86. Tracey I, Ploghaus A, Gati JS, Clare S, Smith S, Menon RS et al (2002). Imaging attentional modulation of pain in the periaqueductal gray in humans. J Neurosci 22: 2748–2752.

  87. van Hell HH, Bossong MG, Jager G, Kristo G, van Osch MJ, Zelaya F et al (2011). Evidence for involvement of the insula in the psychotropic effects of THC in humans: a double-blind, randomized pharmacological MRI study. Int J Neuropsychopharmacol 14: 1377–1388.

  88. Walker JM, Huang SM (2002). Cannabinoid analgesia. Pharmacol Ther 95: 127–135.

  89. Walker JM, Strangman NM, Huang SM (2001). Cannabinoids and pain. Pain Res Manag 6: 74–79.

  90. Walter C, Dimova V, Bu J, Parnham MJ, Oertel BG, Lotsch J (2015a). Inverted perceptual judgment of nociceptive stimuli at threshold level following inconsistent cues. PLoS One 10: e0132069.

  91. Walter C, Ferreiros N, Bishay P, Geisslinger G, Tegeder I, Lotsch J (2013). Exogenous Delta9-tetrahydrocannabinol influences circulating endogenous cannabinoids in humans. J Clin Psychopharmacol 33: 699–705.

  92. Walter C, Oertel BG, Lötsch J (2015b). THC may reproducibly induce electrical hyperalgesia in healthy volunteers. Eur J Pain 19: 516–518.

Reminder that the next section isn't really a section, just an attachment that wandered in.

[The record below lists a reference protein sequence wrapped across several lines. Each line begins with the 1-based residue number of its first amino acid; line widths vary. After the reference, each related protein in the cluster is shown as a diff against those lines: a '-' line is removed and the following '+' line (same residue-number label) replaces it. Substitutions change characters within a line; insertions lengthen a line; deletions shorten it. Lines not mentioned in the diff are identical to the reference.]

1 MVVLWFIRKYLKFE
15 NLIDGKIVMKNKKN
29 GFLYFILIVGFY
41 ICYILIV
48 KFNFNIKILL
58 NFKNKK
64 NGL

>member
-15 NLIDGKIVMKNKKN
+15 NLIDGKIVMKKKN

93. Wang YY, Chang RB, Liman ER (2010). TRPA1 is a component of the nociceptive response to CO2. J Neurosci 30: 12958–12963.

  94. Worsley KJ, Friston KJ (1995). Analysis of fMRI time-series revisited—again. Neuroimage 2: 173–181.

Download references


This work was supported by the Deutsche Forschungsgemeinschaft, DFG Lo 612/10-1 (JL). The funders had no role in method design, data selection and analysis, decision to publish, or preparation of the manuscript. Concentrations of exogenous and endogenous cannabinoids and results of electrical pain threshold measurements obtained within the reported study were analyzed separately in a non-redundant context (Walter et al, 2015a). RD received compensation as a Consultant for MR scanner procurement by the Wellcome Trust Centre for Neuroimaging, UCL, London, UK.

Author information

Correspondence to Jörn Lötsch.

Additional information

Supplementary Information accompanies the paper on the Neuropsychopharmacology website

Supplementary information

PowerPoint slides

Rights and permissions

Reprints and Permissions

About this article

Verify currency and authenticity via CrossMark

Cite this article

Walter, C., Oertel, B., Felden, L. et al. Brain Mapping-Based Model of Δ9-Tetrahydrocannabinol Effects on Connectivity in the Pain Matrix. Neuropsychopharmacol 41, 1659–1669 (2016) doi:10.1038/npp.2015.336

Download citation

Further reading